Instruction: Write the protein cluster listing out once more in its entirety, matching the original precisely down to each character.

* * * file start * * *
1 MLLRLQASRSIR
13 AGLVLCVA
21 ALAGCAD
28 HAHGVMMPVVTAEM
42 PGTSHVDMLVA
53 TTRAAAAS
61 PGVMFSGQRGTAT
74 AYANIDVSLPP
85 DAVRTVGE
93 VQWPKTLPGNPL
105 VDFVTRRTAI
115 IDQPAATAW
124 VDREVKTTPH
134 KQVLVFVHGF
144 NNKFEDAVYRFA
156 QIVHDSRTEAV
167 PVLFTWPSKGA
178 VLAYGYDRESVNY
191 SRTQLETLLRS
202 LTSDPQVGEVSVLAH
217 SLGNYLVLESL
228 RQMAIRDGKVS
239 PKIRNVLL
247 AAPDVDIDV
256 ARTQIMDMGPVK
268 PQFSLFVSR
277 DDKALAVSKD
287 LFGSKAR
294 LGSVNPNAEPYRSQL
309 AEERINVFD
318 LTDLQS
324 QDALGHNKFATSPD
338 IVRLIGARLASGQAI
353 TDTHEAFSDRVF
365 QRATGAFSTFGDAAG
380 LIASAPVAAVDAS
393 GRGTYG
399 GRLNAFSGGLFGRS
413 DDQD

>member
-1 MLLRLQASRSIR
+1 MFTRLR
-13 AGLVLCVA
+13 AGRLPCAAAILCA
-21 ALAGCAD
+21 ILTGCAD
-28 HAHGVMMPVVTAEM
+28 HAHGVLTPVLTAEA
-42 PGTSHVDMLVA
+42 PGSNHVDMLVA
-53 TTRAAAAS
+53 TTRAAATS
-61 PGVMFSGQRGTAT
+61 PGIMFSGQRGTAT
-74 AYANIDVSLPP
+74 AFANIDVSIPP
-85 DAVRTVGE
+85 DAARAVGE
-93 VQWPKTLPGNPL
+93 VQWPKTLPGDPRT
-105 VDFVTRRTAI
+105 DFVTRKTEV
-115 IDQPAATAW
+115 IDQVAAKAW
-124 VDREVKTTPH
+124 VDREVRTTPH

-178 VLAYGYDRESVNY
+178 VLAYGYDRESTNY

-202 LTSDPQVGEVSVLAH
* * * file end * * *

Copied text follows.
1 MLLRLQASRSIR
13 AGLVLCVA
21 ALAGCAD
28 HAHGVMMPVVTAEM
42 PGTSHVDMLVA
53 TTRAAAAS
61 PGVMFSGQRGTAT
74 AYANIDVSLPP
85 DAVRTVGE
93 VQWPKTLPGNPL
105 VDFVTRRTAI
115 IDQPAATAW
124 VDREVKTTPH
134 KQVLVFVHGF
144 NNKFEDAVYRFA
156 QIVHDSRTEAV
167 PVLFTWPSKGA
178 VLAYGYDRESVNY
191 SRTQLETLLRS
202 LTSDPQVGEVSVLAH
217 SLGNYLVLESL
228 RQMAIRDGKVS
239 PKIRNVLL
247 AAPDVDIDV
256 ARTQIMDMGPVK
268 PQFSLFVSR
277 DDKALAVSKD
287 LFGSKAR
294 LGSVNPNAEPYRSQL
309 AEERINVFD
318 LTDLQS
324 QDALGHNKFATSPD
338 IVRLIGARLASGQAI
353 TDTHEAFSDRVF
365 QRATGAFSTFGDAAG
380 LIASAPVAAVDAS
393 GRGTYG
399 GRLNAFSGGLFGRS
413 DDQD

>member
-1 MLLRLQASRSIR
+1 MFTRLR
-13 AGLVLCVA
+13 AGRLPCAAAILCA
-21 ALAGCAD
+21 ILTGCAD
-28 HAHGVMMPVVTAEM
+28 HAHGVLTPVLTAEA
-42 PGTSHVDMLVA
+42 PGSNHVDMLVA
-53 TTRAAAAS
+53 TTRAAATS
-61 PGVMFSGQRGTAT
+61 PGIMFSGQRGTAT
-74 AYANIDVSLPP
+74 AFANIDVSIPP
-85 DAVRTVGE
+85 DAARAVGE
-93 VQWPKTLPGNPL
+93 VQWPKTLPGDPRT
-105 VDFVTRRTAI
+105 DFVTRKTEV
-115 IDQPAATAW
+115 IDQVAAKAW
-124 VDREVKTTPH
+124 VDREVRTTPH

-178 VLAYGYDRESVNY
+178 VLAYGYDRESTNY

-202 LTSDPQVGEVSVLAH